Verse > Anthologies > William Stanley Braithwaite, ed. > The Book of Restoration Verse
William Stanley Braithwaite, ed.  The Book of Restoration Verse.  1910.
The Mistress
By John Wilmot, Earl of Rochester (1647–1680)
AN AGE, in her embraces past,
  Would seem a winter’s day;
Where life and light, with envious haste,
  Are torn and snatched away.
But, oh! how slowly minutes roll,        5
  When absent from her eyes;
That fed my love, which is my soul,
  It languishes and dies.
For then, no more a soul but shade,
  It mournfully does move;        10
And haunts my breast, by absence made
  The living tomb of love.
You wiser men despise me not;
  Whose love-sick fancy raves,
On shades of souls, and heaven knows what:        15
  Short ages live in graves.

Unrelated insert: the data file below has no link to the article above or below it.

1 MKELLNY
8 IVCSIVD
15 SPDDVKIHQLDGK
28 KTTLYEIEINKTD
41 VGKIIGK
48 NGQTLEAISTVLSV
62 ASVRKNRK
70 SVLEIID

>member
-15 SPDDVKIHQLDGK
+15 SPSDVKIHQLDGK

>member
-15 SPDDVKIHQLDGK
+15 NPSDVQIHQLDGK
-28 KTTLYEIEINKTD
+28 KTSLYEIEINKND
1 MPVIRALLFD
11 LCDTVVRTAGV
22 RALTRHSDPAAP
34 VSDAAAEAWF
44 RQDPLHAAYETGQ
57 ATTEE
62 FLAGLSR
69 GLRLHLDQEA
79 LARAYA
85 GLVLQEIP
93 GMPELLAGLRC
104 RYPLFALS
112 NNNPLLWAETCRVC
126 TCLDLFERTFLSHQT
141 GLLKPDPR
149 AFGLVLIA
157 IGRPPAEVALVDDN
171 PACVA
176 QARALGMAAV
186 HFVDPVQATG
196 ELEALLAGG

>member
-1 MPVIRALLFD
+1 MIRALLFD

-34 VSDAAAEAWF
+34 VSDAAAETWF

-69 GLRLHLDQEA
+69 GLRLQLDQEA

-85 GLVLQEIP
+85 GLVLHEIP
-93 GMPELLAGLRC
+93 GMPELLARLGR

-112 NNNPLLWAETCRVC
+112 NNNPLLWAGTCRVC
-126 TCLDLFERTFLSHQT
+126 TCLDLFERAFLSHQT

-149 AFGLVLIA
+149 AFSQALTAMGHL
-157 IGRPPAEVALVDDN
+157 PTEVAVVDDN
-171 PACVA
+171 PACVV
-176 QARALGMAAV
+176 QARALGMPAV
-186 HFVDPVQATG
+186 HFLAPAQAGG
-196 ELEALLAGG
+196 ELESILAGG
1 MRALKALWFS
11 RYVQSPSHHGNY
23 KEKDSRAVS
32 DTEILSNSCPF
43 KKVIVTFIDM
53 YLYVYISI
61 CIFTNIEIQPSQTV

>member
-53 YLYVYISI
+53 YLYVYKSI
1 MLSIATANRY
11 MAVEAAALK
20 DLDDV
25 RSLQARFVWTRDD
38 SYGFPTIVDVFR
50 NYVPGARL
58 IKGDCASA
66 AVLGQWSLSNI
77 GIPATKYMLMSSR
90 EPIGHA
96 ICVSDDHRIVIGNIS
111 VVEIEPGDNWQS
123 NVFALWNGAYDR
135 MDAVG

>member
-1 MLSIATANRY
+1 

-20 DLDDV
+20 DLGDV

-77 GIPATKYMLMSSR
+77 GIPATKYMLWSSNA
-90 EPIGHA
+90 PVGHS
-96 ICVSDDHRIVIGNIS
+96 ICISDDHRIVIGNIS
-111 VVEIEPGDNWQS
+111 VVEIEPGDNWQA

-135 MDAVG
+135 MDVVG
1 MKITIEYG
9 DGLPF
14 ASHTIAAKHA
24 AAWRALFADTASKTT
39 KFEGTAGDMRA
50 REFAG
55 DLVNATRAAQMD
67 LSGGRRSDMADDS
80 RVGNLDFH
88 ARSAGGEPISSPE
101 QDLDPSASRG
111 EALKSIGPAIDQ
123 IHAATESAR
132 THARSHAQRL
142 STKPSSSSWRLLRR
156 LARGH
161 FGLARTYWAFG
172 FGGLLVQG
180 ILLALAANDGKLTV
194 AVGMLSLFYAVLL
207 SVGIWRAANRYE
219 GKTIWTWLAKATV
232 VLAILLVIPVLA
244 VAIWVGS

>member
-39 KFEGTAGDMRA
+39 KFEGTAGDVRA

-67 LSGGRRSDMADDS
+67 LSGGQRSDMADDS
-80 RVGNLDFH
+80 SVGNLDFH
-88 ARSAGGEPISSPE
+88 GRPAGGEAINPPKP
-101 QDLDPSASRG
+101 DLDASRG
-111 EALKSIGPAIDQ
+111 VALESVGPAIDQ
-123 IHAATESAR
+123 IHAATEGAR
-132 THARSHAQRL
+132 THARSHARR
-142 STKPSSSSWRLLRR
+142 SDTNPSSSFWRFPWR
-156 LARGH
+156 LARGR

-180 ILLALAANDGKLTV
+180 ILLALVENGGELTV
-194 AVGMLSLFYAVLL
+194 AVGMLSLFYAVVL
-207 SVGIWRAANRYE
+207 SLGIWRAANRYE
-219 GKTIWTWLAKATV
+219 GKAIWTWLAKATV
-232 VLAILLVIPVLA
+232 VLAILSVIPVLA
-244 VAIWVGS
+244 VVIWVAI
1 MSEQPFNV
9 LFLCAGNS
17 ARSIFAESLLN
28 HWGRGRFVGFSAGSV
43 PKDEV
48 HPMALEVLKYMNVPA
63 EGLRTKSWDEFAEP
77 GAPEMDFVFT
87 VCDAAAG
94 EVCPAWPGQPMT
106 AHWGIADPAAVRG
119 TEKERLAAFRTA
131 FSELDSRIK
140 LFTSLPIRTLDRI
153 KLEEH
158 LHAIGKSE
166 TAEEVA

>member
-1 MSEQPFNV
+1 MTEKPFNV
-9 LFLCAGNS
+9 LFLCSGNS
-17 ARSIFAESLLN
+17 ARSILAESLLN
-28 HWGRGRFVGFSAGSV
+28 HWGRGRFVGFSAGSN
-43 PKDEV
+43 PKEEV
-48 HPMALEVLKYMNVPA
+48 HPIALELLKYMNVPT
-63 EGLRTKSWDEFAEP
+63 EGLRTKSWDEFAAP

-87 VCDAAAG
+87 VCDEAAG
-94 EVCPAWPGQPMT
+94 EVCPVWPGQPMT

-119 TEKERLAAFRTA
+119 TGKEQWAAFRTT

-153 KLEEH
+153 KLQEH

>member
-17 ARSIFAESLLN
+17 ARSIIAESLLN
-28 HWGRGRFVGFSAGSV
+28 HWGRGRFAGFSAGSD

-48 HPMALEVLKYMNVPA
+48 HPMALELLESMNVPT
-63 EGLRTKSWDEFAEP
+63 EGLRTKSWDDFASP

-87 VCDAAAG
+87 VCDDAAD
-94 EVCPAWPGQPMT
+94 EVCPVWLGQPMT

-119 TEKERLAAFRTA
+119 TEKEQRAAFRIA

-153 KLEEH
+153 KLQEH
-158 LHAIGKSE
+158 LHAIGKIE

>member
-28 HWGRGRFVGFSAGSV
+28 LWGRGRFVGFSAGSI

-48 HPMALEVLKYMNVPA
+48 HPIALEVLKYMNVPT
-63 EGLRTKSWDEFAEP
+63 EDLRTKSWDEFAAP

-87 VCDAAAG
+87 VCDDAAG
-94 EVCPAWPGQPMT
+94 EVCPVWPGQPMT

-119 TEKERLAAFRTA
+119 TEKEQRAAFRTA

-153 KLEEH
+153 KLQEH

Whene’er those wounding eyes, so full
  Of sweetness you did see,
Had you not been profoundly dull,
  You had gone mad like me.        20
Nor censure us, you who perceive
  My best-belov’d and me,
Sigh and lament, complain and grieve,
  You think we disagree.
Alas! ’tis sacred jealousy,        25
  Love raised to an extreme;
The only proof, ’twixt them and me,
  We love, and do not dream.
Fantastic fancies fondly move,
  And in frail joys believe:        30
Taking false pleasure for true love;
  But pain can ne’er deceive.
Kind jealous doubts, tormenting fears,
  And anxious cares, when past,
Prove our heart’s treasure fixed and déar,        35
  And make us bless’d at last.

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